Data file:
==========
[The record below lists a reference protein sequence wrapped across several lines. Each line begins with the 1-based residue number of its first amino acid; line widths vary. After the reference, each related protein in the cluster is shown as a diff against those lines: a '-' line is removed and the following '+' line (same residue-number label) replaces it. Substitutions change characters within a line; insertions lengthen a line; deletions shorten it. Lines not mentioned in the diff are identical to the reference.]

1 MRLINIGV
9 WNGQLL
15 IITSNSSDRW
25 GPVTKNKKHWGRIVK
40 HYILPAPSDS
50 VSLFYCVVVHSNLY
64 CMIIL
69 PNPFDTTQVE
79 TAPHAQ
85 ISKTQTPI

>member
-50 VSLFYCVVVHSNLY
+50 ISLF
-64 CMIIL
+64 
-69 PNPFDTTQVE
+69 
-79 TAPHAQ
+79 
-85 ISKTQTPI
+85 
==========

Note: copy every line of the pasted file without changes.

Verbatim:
[The record below lists a reference protein sequence wrapped across several lines. Each line begins with the 1-based residue number of its first amino acid; line widths vary. After the reference, each related protein in the cluster is shown as a diff against those lines: a '-' line is removed and the following '+' line (same residue-number label) replaces it. Substitutions change characters within a line; insertions lengthen a line; deletions shorten it. Lines not mentioned in the diff are identical to the reference.]

1 MRLINIGV
9 WNGQLL
15 IITSNSSDRW
25 GPVTKNKKHWGRIVK
40 HYILPAPSDS
50 VSLFYCVVVHSNLY
64 CMIIL
69 PNPFDTTQVE
79 TAPHAQ
85 ISKTQTPI

>member
-50 VSLFYCVVVHSNLY
+50 ISLF
-64 CMIIL
+64 
-69 PNPFDTTQVE
+69 
-79 TAPHAQ
+79 
-85 ISKTQTPI
+85 